Regardless of views in principle, Lord Falconer's Bill is 'unsatisfactory', say lawyers Khawar Qureshi QC and Catriona Nicol.
Writing for Halbury's Law Exchange last month, they considered 'the history and provisions of the Assisted Dying Bill, opposition to the Bill, and domestic and European jurisprudence', and came to the following conclusion:
'The authors express no opinion on the moral, ethical or philosophical implications of a "right to die" or assisted dying.
'However, regardless of whether the reader supports or opposes the general principle, the Assisted Dying Bill as currently drafted is unsatisfactory. Significant amendments are required in order to ensure the protection of vulnerable or elderly individuals, both by strengthening the eligibility criteria (particularly in relation to the assessment of capacity and "clear and settled intention") and ensuring the appropriate monitoring systems are in place. Such matters are far too important to be left to "codes of practice" developed after the passing of legislation. Serious consideration should also be given to whether such responsibility should be placed on the shoulders of a medical profession unwilling to bear it, or passed to the judicial system which is accustomed to considering difficult decisions and making the appropriate enquiries.'
While we disagree with the suggestion that safeguards could exist which can 'ensure' protection and monitoring, Quereshi and Nicol, significantly, highlight the need to differentiate between good intentions and bringing about sound legislation and acceptable practice. A lawyers' symposium in Scotland in May saw attendees apparently endorse the principle underlying the late Margo MacDonald's legislative efforts, but rejected her Bill: 'there was apparent consensus that it would be unworkable without substantial re-drafting'.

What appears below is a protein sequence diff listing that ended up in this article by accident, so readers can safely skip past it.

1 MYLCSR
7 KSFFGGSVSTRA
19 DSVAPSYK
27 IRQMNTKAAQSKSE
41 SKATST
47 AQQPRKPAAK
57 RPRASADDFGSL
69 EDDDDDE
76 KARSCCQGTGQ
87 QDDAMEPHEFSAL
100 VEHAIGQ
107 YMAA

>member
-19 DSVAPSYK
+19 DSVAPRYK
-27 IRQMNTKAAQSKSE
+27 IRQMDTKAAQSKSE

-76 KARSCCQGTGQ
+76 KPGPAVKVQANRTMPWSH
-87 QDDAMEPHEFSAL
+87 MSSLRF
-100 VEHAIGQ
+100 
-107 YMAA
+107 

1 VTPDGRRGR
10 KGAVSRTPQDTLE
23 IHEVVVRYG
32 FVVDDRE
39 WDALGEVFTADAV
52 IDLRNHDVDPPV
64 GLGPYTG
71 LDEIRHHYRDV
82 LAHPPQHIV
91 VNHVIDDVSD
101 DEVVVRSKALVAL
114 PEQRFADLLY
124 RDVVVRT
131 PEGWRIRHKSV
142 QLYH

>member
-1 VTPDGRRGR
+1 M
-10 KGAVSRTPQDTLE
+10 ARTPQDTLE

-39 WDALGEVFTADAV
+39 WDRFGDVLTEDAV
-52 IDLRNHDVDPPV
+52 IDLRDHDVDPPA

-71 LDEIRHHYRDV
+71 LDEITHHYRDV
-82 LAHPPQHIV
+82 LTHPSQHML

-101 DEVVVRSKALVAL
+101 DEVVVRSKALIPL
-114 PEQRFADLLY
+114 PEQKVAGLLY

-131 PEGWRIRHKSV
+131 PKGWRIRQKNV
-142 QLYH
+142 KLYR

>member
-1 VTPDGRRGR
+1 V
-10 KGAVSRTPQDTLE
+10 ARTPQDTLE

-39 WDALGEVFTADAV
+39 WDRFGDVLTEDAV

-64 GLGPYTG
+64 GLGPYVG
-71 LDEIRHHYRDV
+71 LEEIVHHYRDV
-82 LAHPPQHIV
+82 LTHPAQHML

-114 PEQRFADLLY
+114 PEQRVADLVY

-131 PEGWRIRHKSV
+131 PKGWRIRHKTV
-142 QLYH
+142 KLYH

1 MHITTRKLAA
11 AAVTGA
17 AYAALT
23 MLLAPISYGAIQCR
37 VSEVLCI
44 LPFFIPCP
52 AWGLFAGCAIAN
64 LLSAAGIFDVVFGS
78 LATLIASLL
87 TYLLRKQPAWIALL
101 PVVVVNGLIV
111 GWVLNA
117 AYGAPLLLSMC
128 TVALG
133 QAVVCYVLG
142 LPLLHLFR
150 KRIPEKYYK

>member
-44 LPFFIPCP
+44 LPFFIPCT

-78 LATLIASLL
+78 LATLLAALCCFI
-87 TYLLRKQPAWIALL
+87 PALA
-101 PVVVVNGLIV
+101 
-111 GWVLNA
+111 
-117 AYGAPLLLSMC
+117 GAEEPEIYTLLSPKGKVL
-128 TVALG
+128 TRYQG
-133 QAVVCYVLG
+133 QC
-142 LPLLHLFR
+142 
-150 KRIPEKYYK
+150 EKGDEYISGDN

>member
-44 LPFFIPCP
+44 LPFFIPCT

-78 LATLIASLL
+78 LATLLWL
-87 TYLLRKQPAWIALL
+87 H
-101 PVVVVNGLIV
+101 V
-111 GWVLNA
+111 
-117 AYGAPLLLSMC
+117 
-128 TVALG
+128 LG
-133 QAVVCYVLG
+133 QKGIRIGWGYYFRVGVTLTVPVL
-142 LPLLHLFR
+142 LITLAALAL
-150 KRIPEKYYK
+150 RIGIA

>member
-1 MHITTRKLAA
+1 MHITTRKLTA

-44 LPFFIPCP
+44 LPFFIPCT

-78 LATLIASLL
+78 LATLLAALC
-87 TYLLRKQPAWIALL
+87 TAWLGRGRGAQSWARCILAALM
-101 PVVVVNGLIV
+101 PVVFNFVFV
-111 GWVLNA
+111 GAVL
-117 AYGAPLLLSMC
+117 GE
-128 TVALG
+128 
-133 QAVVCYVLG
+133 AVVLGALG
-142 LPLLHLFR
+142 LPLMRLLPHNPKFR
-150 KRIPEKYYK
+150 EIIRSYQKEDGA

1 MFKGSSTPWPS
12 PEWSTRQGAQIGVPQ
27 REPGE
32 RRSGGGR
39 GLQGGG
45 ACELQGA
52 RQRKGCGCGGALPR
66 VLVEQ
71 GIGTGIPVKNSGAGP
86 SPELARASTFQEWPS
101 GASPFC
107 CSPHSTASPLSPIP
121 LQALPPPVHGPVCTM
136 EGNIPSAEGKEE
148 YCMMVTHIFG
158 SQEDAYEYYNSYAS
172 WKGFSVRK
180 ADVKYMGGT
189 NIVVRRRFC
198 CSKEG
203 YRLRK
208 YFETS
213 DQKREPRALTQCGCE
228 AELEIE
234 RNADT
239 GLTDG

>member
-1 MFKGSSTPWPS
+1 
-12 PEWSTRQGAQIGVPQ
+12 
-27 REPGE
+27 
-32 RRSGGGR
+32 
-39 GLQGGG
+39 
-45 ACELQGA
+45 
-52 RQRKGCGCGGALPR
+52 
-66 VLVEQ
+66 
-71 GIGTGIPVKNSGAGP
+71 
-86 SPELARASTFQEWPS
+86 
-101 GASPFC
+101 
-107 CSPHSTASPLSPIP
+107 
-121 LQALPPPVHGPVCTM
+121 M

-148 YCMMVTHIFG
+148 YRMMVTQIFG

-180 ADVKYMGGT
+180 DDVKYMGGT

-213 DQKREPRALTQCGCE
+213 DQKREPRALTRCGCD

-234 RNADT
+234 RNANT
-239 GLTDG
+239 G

Polling released ahead of the second reading of Lord Falconer's Bill in July demonstrated a marked difference in support for the Bill before and after respondents were made aware of five key practical considerations, with support falling from 73% in principle to a 43/43 dead heat afterwards. Lord Falconer and his supporters have been told time and again that his Bill is at best deficient - and this is all to say nothing of grave concerns with the Bill's underlying principles - with no safeguards (only criteria), insufficient provision for psychiatric assessment, flawed reporting requirements et cetera, but have shown no interest in responding to such concerns. Little wonder: this would be to place a limit on the ambitions of figures like Lord Joffe, who said in 2006 that 'one should go forward in incremental stages. I believe that this Bill should initially be limited, although I would prefer it to be of much wider application...'
Many who support a change in the law do so with the best of intentions, but as July's polling shows, with (at best) incomplete information. Healthcare professionals, disabled people and (as seen above), increasingly, lawyers all acknowledge the chasm between the vision of such laws and the laws in practice. As Peers continue to assess Lord Falconer's Bill, they must confront perhaps the biggest question of all: do they honestly believe any amendment, any 'safeguard', is enough to protect vulnerable people? The evidence underpinning a resounding 'no' mounts every week.